Lebanon continues to endure runaway inflation as politicians jostle to form a new government more than a month after parliamentary elections, delaying the enactment of reforms that can unlock $3 billion from the International Monetary Fund to resuscitate its economy.
Inflation in the country, which faces its worst economic crisis since its independence in 1943, rose to 211 per cent last month from the same period a year earlier.
This is the 23rd consecutive triple-digit increase of the Central Administration of Statistics' Consumer Price Index since July 2020. The index increased 7.85 per cent from April 2022.
“The inability of the authorities to monitor and contain retail prices … as well as the fluctuation of the Lebanese pound's exchange rate on the parallel market and the gradual lifting of subsidies on hydrocarbons, have encouraged opportunistic wholesalers and retailers to raise the prices of consumer goods disproportionately,” Byblos Bank said in a note on Tuesday.
The smuggling of imported goods has also led to supply shortages locally while raising their prices, the lender said. The emergence of a black market for the trading of petrol has also driven up inflation.
Transport costs increased 515 per cent in May 2022, compared with the same month last year, followed by the health segment, which surged 468 per cent.
Water, electricity, gas and other fuels soared 445 per cent while food and non-alcoholic beverages rose 364 per cent.
Inflation in the country soared to about 155 per cent in 2021. However, it remains far from its peak of 741 per cent towards the end of 1987 — during the country's civil war from 1975 to 1990.
Lebanon's economy collapsed after it defaulted on about $31bn of eurobonds in March 2020, with its currency sinking more than 90 per cent against the dollar on the black market.
Public debt, already a major overhang, continued to rise, reaching $100bn, or about 212 per cent of gross domestic product, in 2021.
That ranks Lebanon as the country with the fourth-highest debt-to-GDP ratio in the world, surpassed only by Japan, Sudan and Greece, according to the World Bank.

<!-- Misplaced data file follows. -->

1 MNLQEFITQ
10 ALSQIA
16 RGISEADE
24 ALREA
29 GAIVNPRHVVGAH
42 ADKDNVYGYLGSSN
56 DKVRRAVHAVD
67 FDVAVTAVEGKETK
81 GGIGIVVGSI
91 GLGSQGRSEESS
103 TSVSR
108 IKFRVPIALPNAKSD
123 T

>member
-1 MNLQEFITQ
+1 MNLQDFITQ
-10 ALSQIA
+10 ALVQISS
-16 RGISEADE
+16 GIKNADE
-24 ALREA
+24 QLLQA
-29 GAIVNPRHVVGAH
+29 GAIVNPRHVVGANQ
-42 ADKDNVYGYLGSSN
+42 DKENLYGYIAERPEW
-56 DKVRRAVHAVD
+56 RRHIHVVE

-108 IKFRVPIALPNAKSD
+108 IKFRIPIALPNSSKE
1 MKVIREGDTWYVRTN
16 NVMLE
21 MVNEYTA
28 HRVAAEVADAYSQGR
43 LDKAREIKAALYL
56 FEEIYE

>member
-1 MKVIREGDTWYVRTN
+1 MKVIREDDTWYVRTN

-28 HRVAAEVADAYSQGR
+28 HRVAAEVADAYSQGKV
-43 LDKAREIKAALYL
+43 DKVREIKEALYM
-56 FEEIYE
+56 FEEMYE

A political vacuum and failure to form a new government is expected to exacerbate the country's economic crisis.
Lebanon's political elite also need to agree on a new president by October 31, when Michel Aoun's six-year term expires.
The president has to be a Maronite Christian, according to the country's power-sharing structure. The president approves all legislation and serves as commander in chief of the Lebanese army.
Political wrangling left Lebanon without a president for two and a half years until Mr Aoun's election by the 128-seat Parliament in 2016. His predecessor Michael Sleiman was elected in 2008 after the position remained vacant for 18 months.
Donor countries and international organisations have been reluctant to provide any funding to the country until it begins to put in place the necessary reforms.
The IMF's permanent representative in Lebanon, Frederico Lima, met caretaker Finance Minister Youssef Khalil, a former central bank official, this week, as well as other politicians in the country.
Securing IMF funding will help to unlock a further $11bn of assistance that was pledged at a Paris donor conference in 2018.
Lebanese authorities must enact a list of reforms before the fund's board approves the four-year $3bn credit line.
Those measures include the government's approval of a bank restructuring strategy, bank secrecy law reforms and the endorsement of a medium-term fiscal and debt restructuring strategy.
Once the IMF programme is in place, Lebanon's government will need to make other changes that include a single exchange rate and capital controls, as well as reform state-owned enterprises and strengthen governance and fiscal reforms.
The country's economy contracted about 58 per cent between 2019 and 2021, with GDP falling to $21.8bn in 2021, from about $52bn in 2019, according to the World Bank.
That is the largest contraction on a list of 193 countries.